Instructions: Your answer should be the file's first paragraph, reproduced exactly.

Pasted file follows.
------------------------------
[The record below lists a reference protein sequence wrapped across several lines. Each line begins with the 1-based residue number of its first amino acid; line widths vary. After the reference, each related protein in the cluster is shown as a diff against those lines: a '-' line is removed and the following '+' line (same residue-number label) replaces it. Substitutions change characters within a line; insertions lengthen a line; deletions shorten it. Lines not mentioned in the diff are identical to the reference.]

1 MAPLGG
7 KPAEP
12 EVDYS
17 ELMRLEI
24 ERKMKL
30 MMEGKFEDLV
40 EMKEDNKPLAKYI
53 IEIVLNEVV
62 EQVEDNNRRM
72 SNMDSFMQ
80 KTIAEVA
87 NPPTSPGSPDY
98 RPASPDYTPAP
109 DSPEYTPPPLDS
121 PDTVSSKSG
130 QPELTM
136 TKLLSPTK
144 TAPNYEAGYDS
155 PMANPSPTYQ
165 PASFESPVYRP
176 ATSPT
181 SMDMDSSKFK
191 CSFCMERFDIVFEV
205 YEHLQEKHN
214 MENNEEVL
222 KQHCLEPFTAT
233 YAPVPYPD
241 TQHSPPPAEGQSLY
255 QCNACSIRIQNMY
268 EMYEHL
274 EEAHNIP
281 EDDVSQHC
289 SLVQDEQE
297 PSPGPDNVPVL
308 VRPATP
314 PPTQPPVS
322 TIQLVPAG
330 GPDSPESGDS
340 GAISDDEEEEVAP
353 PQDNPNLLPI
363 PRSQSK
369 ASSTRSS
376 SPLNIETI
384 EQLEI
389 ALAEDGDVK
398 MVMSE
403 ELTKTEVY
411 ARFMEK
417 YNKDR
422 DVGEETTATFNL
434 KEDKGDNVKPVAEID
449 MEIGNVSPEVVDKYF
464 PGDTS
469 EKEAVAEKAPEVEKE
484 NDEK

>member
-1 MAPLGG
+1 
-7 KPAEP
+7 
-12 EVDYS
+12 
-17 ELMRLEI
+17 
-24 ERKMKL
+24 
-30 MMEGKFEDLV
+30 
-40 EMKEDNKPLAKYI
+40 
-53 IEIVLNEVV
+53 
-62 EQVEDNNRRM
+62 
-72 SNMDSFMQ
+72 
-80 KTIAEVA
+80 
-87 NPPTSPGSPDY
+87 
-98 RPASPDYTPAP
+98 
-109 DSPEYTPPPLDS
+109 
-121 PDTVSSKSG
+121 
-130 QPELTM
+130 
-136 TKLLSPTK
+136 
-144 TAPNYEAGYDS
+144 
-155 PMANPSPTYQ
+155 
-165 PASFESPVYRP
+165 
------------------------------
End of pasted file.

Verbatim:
[The record below lists a reference protein sequence wrapped across several lines. Each line begins with the 1-based residue number of its first amino acid; line widths vary. After the reference, each related protein in the cluster is shown as a diff against those lines: a '-' line is removed and the following '+' line (same residue-number label) replaces it. Substitutions change characters within a line; insertions lengthen a line; deletions shorten it. Lines not mentioned in the diff are identical to the reference.]